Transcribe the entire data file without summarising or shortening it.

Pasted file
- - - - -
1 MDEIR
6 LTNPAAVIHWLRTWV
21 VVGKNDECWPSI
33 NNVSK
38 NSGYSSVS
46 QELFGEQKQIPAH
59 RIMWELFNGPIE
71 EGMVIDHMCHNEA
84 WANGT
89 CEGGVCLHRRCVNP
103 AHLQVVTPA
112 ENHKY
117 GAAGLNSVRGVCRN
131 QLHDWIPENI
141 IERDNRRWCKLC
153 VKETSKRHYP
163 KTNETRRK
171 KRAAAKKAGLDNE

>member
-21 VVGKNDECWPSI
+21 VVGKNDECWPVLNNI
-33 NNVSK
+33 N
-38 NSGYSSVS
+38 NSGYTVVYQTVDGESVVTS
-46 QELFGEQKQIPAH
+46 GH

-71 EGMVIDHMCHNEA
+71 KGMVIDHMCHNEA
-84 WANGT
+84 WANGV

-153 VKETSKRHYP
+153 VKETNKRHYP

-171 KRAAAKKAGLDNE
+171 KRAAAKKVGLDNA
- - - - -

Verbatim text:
1 MDEIR
6 LTNPAAVIHWLRTWV
21 VVGKNDECWPSI
33 NNVSK
38 NSGYSSVS
46 QELFGEQKQIPAH
59 RIMWELFNGPIE
71 EGMVIDHMCHNEA
84 WANGT
89 CEGGVCLHRRCVNP
103 AHLQVVTPA
112 ENHKY
117 GAAGLNSVRGVCRN
131 QLHDWIPENI
141 IERDNRRWCKLC
153 VKETSKRHYP
163 KTNETRRK
171 KRAAAKKAGLDNE

>member
-21 VVGKNDECWPSI
+21 VVGKNDECWPVLNNI
-33 NNVSK
+33 N
-38 NSGYSSVS
+38 NSGYTVVYQTVDGESVVTS
-46 QELFGEQKQIPAH
+46 GH

-71 EGMVIDHMCHNEA
+71 KGMVIDHMCHNEA
-84 WANGT
+84 WANGV

-153 VKETSKRHYP
+153 VKETNKRHYP

-171 KRAAAKKAGLDNE
+171 KRAAAKKVGLDNA